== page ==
The meaning of the flag.

Code by Fab

The Son will be allowed to be felt; Mandylion.

The second one "Mandylion", was found in the Tanach as well. 7 occurrences were expected and 9 were found. The fourth lowest skip was extendable to "the Son will be allowed to be felt; Mandylion", and was crossed by 2 horizontal terms "face of the powerful God" and "image of God" (codes and not surface text occurrences, although they run forward with a skip of +1):

"...According to Christian legend, the Image of Edessa, (known to Orthodox Christians as the Mandylion, a Byzantine Greek word not applied in any other context), was a holy relic consisting of a square or rectangle of cloth upon which a miraculous image of the face of Jesus was imprinted — the first icon ("image"). According to a legend which developed over many centuries, this image was imprinted into a cloth during a visit of Jesus to the King.

The first record of the existence of a physical image was in the sixth century, in the ancient city of Edessa (now Urfa). The image was moved to Constantinople in the tenth Century. The cloth disappeared from Constantinople during the Crusades, reappearing as a relic in King Louis IX of France's Sainte Chapelle in Paris. It finally disappeared in the French Revolution..."

"...Writer Ian Wilson has put forward a theory that the object venerated as the Mandylion from the sixth to the thirteenth centuries was in fact the Shroud of Turin, folded in four, and enlcosed in an oblong frame so that only the face was visible.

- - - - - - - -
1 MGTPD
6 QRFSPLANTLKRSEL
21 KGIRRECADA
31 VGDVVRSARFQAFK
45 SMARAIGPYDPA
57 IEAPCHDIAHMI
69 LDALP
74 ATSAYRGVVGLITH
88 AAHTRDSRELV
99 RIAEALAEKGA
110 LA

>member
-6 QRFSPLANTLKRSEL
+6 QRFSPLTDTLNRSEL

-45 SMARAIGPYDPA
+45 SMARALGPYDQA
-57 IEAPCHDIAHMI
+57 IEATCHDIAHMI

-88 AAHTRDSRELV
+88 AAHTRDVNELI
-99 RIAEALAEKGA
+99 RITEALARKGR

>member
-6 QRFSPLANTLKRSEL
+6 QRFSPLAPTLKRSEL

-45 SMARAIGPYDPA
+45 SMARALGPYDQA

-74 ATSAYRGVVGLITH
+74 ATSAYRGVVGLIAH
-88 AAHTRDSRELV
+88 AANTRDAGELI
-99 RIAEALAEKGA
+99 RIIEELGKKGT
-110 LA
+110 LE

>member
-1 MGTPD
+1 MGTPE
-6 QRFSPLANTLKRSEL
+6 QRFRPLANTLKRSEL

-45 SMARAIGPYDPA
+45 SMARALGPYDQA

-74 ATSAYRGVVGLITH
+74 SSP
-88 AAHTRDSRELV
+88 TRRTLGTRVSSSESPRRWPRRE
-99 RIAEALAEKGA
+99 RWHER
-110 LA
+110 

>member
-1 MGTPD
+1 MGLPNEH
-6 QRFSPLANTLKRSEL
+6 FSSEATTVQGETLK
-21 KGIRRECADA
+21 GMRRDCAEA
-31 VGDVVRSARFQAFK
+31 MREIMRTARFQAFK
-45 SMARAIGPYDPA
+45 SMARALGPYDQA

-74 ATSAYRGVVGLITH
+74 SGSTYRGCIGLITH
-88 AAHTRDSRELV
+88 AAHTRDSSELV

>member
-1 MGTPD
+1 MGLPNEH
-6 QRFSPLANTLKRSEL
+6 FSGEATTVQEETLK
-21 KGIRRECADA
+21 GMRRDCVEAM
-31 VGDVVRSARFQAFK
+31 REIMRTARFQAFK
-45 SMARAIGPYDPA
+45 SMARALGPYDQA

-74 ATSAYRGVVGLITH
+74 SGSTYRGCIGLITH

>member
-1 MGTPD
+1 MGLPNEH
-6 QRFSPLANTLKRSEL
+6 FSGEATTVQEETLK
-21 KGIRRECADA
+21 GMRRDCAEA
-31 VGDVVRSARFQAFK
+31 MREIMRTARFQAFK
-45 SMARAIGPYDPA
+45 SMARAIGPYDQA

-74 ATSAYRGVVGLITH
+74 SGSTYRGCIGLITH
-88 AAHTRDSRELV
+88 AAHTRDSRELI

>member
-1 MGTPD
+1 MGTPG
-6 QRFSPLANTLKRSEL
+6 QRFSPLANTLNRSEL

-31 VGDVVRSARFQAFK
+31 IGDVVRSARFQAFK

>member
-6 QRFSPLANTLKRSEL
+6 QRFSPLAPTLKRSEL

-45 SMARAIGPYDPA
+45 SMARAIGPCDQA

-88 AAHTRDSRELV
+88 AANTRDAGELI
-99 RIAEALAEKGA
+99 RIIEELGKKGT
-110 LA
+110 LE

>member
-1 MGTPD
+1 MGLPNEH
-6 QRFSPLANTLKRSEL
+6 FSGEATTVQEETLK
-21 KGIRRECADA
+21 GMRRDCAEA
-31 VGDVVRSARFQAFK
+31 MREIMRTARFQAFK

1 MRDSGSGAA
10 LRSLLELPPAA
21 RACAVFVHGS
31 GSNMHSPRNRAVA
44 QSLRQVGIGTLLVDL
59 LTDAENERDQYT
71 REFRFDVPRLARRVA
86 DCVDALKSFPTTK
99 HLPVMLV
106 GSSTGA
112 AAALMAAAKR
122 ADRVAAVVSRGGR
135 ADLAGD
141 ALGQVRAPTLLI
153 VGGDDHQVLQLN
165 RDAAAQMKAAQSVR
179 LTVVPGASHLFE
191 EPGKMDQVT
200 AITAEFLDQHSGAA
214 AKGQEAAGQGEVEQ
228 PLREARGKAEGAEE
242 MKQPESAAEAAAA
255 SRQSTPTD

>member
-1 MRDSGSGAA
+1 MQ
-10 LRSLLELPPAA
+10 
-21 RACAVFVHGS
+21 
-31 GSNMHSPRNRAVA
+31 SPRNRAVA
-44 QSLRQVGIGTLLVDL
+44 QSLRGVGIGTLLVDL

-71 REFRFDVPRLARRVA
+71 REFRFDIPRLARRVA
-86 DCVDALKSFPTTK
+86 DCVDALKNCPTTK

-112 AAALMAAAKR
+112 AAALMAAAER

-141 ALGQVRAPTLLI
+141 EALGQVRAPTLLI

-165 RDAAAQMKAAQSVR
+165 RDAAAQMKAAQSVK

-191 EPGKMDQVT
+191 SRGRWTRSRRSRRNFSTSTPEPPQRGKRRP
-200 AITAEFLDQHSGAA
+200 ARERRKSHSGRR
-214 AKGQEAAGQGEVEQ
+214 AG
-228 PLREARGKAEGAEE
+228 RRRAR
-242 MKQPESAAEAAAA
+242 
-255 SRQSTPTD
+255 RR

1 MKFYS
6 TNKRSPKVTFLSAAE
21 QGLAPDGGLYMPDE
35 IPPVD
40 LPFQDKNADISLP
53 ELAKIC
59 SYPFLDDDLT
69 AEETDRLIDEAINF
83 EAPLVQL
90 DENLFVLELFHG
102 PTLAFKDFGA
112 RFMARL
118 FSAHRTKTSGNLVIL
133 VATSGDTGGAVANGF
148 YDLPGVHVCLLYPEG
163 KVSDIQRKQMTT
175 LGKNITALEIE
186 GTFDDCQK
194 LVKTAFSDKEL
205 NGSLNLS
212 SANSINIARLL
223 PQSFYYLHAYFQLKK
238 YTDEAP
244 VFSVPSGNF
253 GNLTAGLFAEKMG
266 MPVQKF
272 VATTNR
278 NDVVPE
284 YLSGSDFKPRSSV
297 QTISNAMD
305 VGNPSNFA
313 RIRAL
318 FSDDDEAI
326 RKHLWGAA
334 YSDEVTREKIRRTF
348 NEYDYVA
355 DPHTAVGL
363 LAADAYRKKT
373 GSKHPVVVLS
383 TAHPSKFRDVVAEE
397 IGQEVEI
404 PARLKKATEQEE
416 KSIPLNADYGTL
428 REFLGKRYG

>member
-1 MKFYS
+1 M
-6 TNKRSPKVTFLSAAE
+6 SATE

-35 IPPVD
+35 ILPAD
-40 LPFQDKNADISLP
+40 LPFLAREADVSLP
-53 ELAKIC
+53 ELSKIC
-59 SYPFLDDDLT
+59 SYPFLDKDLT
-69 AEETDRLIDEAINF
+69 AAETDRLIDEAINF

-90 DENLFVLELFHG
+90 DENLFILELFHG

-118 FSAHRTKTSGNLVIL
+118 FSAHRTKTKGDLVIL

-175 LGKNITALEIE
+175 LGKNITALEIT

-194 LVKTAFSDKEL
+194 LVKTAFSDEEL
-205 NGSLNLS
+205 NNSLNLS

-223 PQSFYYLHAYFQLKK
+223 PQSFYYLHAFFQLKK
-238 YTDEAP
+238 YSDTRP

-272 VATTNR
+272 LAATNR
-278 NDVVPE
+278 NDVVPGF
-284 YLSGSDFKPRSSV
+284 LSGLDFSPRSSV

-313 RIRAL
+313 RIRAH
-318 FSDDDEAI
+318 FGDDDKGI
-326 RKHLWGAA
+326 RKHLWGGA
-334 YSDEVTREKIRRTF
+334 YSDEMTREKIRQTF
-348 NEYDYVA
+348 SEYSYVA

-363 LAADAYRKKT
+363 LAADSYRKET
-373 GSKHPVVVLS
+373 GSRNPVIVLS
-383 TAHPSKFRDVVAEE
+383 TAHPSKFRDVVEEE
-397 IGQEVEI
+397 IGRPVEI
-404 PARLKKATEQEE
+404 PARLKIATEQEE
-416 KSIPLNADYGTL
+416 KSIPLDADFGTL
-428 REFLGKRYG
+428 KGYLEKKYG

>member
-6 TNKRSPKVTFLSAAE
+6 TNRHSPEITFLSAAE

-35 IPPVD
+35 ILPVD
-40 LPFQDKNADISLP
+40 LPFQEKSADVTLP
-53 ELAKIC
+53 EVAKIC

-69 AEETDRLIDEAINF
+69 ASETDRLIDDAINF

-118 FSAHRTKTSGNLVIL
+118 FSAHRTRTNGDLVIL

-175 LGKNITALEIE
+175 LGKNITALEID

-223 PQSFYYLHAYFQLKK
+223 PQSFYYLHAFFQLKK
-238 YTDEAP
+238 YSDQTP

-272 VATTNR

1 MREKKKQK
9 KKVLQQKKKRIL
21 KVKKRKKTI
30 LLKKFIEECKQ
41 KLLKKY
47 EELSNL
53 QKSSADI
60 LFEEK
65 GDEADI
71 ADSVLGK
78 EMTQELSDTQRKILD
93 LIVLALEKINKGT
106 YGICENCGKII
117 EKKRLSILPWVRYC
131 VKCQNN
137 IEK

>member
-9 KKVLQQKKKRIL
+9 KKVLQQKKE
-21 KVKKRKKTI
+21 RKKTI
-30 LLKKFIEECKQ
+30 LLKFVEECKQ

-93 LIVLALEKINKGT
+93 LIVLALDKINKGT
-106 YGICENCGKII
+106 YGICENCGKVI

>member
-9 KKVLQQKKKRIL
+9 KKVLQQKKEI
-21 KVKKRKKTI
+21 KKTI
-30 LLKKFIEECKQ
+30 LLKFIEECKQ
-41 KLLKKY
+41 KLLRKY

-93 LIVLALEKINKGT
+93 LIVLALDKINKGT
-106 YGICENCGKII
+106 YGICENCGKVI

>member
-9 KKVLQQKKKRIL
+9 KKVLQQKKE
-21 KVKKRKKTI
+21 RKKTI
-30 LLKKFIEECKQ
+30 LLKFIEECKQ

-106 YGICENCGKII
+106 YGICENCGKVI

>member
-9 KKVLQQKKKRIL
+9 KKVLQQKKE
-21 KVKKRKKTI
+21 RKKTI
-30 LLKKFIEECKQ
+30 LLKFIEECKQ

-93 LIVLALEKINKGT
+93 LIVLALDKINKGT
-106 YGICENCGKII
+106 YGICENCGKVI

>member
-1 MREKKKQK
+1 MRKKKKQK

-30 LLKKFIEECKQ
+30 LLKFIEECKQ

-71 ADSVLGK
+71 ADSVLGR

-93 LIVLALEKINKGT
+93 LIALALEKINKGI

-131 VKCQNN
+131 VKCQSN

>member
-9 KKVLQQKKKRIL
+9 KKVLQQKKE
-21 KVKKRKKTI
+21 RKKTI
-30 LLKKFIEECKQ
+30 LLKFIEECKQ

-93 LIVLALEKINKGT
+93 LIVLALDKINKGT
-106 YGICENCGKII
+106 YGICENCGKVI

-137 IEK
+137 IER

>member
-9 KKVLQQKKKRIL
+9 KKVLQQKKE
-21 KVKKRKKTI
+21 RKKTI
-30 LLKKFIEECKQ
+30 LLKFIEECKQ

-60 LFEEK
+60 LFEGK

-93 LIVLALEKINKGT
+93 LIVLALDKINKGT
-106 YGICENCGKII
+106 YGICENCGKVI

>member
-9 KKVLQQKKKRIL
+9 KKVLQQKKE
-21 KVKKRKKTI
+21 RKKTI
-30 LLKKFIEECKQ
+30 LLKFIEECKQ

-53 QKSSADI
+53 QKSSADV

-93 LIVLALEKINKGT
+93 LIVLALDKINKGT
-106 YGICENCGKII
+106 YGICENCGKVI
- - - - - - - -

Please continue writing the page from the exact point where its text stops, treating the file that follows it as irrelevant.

For support, he refers to documents in the Vatican Library and the University of Leiden, Netherlands, which seem to suggest another image at Edessa. A tenth century codex, Codex Vossianus Latinus Q 69 found by Gino Zaninotto in the Vatican Library contains an eighth-century account saying that an imprint of Christ's whole body was left on a canvas kept in a church in Edessa: it quotes a man called Smera in Constantinople: "King Abgar received a cloth on which one can see not only a face but the whole body" (in Latin: [non tantum] faciei figuram sed totius corporis figuram cernere poteris).[4] This image is apparently not the same as the Mandylion whose widely-disseminated and familiar iconic image is of a face alone; Byzantean reports however mention "one original and two copies"and indicate that the real Mandylion turned out to be a folded whole-body-image with marks of the crucifixion when it was taken out of its reliquary frame - just like the Turin Shroud..."

For more on the Shroud of Turin:







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